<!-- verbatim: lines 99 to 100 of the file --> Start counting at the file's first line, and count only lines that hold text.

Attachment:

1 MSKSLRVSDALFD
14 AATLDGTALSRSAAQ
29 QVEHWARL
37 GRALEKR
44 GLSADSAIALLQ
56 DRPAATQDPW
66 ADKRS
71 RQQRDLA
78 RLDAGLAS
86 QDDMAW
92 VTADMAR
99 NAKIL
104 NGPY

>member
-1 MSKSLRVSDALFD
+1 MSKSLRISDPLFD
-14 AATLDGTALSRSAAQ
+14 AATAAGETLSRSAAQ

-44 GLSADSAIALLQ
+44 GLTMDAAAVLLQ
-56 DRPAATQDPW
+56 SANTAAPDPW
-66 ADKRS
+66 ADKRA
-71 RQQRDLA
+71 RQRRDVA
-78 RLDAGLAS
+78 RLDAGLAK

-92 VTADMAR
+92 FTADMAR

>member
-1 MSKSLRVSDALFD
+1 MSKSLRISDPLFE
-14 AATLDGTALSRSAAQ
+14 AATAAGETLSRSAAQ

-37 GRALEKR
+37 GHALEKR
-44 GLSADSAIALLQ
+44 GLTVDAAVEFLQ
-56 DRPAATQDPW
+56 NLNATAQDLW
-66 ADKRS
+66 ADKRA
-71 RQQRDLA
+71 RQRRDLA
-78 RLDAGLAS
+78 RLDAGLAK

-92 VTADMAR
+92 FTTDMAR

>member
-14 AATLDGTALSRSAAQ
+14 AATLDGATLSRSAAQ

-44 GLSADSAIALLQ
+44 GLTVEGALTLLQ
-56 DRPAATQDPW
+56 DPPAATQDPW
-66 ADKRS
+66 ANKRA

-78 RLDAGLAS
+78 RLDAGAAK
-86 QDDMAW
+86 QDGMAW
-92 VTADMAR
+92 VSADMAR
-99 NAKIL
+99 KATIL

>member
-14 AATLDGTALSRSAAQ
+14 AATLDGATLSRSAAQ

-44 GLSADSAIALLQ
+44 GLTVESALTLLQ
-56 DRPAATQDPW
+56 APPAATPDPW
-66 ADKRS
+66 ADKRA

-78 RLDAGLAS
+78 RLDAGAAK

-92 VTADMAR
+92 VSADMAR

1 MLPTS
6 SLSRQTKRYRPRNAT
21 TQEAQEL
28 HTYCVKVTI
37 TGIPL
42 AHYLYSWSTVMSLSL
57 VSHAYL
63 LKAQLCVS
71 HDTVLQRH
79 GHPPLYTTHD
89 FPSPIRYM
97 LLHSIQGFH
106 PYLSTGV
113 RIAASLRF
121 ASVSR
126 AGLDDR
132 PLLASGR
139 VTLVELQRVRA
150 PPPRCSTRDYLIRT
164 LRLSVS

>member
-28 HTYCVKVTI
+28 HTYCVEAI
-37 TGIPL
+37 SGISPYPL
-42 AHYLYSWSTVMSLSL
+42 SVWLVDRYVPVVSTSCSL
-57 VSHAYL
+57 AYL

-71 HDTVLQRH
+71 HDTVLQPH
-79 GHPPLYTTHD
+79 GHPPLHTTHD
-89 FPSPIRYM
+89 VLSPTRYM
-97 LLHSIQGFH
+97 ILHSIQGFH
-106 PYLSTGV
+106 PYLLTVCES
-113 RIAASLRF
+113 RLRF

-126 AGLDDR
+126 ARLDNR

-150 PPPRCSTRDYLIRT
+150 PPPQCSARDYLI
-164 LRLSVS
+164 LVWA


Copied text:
164 LRLSVS

>member